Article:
Tom was stranded eight years before the events of the episode. At that point WTR was a lieutenant. Within two years, WR would go from being a mere Security lieutenant to being a Command commander assigned to the flagship of the Federation as first officer. Then for six years, his career just stopped progressing. Tom maybe looking at Will, he really shouldn't be feeling held back. Starfleet lost of lot officers during the Borg incursion. I don't think Tom should have been too worried about it. (This is of course another example of Worf getting screwed for seven years being stuck as lieutenant.)

Deanna for me really is the key to this one. Great scenes with both Rikers. Sirtis does very well in dealing with old feelings and embracing them while still being wary that Tom is still William T. Riker.

WR giving TR the trombone is a nice touch. Then when Troi and TR kiss in front of WR, WR's expression is... regress? Anger?

Overall this one is one of my late season favorites.
posted by Fukiyama at 1:55 PM on September 7, 2021 [1 favorite]

I don’t think I’ve watched this with full attention for years but enjoyed it a lot this time. It’s almost but not quite a Deanna episode, and seen just from her point of view, really presses some good “what if?” buttons, as she is presented with a real chance to go back and start over with an old flame without having to deal with the accumulated drama of their break-up.

The tension between Thomas and William is kinda half-assed, Thomas should be pretty close to nuts, and William should find the whole thing freaky as hell. But 5 minutes after being rescued, Thomas is back on duty and William is barking orders like a regular Tuesday. I totally agree Fukiyama, that scene is awkward and weird, the line looks great on paper but doesn’t really make sense in context. Still, you know what the writers are getting at, Thomas is bitter that things just work out for William, even though as a matter of actual fact, he’s not any better at anything than Thomas, just luckier.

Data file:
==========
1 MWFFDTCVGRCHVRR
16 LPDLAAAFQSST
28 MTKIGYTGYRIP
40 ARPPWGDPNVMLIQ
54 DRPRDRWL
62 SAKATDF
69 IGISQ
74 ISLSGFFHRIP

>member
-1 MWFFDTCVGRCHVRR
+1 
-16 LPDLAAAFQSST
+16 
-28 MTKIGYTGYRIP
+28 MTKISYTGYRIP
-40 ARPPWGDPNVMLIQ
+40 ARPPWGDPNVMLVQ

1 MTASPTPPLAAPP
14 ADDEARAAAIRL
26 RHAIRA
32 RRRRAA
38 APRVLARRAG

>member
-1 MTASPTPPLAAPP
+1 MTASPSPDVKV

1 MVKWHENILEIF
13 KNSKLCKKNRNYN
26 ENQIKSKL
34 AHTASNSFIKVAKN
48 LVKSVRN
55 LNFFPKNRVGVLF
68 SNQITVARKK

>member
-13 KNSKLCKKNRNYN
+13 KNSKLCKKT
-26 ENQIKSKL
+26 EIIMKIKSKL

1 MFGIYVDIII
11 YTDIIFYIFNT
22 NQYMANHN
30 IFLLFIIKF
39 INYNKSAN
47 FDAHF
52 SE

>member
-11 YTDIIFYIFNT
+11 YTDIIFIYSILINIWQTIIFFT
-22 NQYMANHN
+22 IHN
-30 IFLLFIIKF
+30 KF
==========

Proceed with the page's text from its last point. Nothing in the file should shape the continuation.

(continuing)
posted by skewed at 4:46 PM on September 7, 2021

Frakes has amazing chemistry... with himself. They really did an excellent job with the editing in this one, seamlessly putting Commander Riker and Lieutenant Riker in the same scenes together. Also, I loved the heart-to-heart in Ten Forward between Lt Riker and Deana. When Frakes doesn't overplay things, like whenever Riker shows affection, he's a fine actor, and he and Marina do have chemistry. Overall, "Second Chances" is an excellent later seasons episode that I enjoy watching.
posted by Stuka at 6:57 PM on September 7, 2021

The other reason it wasn't as fun for me as before I think mostly has to do with Will's just overbearing blowhard squinting disdain for the Tom variant.

I'm with you there partly. The blowhardiest moment IIRC is the "I GAVE YOU AN ORDER, LIEUTENANT!" cut to break, which may really have just been a little overplayed because it's a cut to break. A seething glower for that line read would've felt more natural, maybe followed with a shot of Shocked Tom Face to accompany the dramatic-music hit.